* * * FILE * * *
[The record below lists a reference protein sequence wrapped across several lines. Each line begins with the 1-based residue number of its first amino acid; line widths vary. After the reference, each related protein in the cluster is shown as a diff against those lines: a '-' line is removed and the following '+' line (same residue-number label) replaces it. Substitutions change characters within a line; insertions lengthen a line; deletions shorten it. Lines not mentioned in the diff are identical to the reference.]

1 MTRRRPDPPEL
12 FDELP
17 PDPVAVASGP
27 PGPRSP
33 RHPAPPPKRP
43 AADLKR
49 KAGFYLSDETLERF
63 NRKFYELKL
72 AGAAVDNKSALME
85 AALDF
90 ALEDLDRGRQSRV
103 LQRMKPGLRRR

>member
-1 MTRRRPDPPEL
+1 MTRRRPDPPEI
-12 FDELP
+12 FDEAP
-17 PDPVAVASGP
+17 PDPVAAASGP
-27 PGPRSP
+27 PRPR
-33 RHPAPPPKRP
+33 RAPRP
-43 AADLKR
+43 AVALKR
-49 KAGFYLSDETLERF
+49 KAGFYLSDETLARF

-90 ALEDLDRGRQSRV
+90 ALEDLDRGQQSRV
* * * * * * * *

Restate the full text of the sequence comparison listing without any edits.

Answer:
[The record below lists a reference protein sequence wrapped across several lines. Each line begins with the 1-based residue number of its first amino acid; line widths vary. After the reference, each related protein in the cluster is shown as a diff against those lines: a '-' line is removed and the following '+' line (same residue-number label) replaces it. Substitutions change characters within a line; insertions lengthen a line; deletions shorten it. Lines not mentioned in the diff are identical to the reference.]

1 MTRRRPDPPEL
12 FDELP
17 PDPVAVASGP
27 PGPRSP
33 RHPAPPPKRP
43 AADLKR
49 KAGFYLSDETLERF
63 NRKFYELKL
72 AGAAVDNKSALME
85 AALDF
90 ALEDLDRGRQSRV
103 LQRMKPGLRRR

>member
-1 MTRRRPDPPEL
+1 MTRRRPDPPEI
-12 FDELP
+12 FDEAP
-17 PDPVAVASGP
+17 PDPVAAASGP
-27 PGPRSP
+27 PRPR
-33 RHPAPPPKRP
+33 RAPRP
-43 AADLKR
+43 AVALKR
-49 KAGFYLSDETLERF
+49 KAGFYLSDETLARF

-90 ALEDLDRGRQSRV
+90 ALEDLDRGQQSRV